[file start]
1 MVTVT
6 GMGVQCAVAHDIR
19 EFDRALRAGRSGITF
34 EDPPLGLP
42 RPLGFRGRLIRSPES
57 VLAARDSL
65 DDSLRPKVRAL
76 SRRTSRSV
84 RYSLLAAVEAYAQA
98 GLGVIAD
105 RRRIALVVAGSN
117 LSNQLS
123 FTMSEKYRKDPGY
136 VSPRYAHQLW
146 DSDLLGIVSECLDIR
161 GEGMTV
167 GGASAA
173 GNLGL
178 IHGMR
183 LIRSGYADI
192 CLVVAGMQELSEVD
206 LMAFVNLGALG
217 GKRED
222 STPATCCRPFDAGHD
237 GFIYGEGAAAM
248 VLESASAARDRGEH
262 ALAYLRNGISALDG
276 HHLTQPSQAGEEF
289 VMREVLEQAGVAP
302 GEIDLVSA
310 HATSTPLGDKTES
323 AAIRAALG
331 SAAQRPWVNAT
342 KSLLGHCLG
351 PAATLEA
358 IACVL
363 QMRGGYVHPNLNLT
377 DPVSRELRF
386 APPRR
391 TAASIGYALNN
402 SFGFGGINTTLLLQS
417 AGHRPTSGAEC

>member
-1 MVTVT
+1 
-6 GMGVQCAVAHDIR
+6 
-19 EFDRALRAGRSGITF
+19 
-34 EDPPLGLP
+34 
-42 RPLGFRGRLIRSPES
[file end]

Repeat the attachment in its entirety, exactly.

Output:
1 MVTVT
6 GMGVQCAVAHDIR
19 EFDRALRAGRSGITF
34 EDPPLGLP
42 RPLGFRGRLIRSPES
57 VLAARDSL
65 DDSLRPKVRAL
76 SRRTSRSV
84 RYSLLAAVEAYAQA
98 GLGVIAD
105 RRRIALVVAGSN
117 LSNQLS
123 FTMSEKYRKDPGY
136 VSPRYAHQLW
146 DSDLLGIVSECLDIR
161 GEGMTV
167 GGASAA
173 GNLGL
178 IHGMR
183 LIRSGYADI
192 CLVVAGMQELSEVD
206 LMAFVNLGALG
217 GKRED
222 STPATCCRPFDAGHD
237 GFIYGEGAAAM
248 VLESASAARDRGEH
262 ALAYLRNGISALDG
276 HHLTQPSQAGEEF
289 VMREVLEQAGVAP
302 GEIDLVSA
310 HATSTPLGDKTES
323 AAIRAALG
331 SAAQRPWVNAT
342 KSLLGHCLG
351 PAATLEA
358 IACVL
363 QMRGGYVHPNLNLT
377 DPVSRELRF
386 APPRR
391 TAASIGYALNN
402 SFGFGGINTTLLLQS
417 AGHRPTSGAEC

>member
-1 MVTVT
+1 
-6 GMGVQCAVAHDIR
+6 
-19 EFDRALRAGRSGITF
+19 
-34 EDPPLGLP
+34 
-42 RPLGFRGRLIRSPES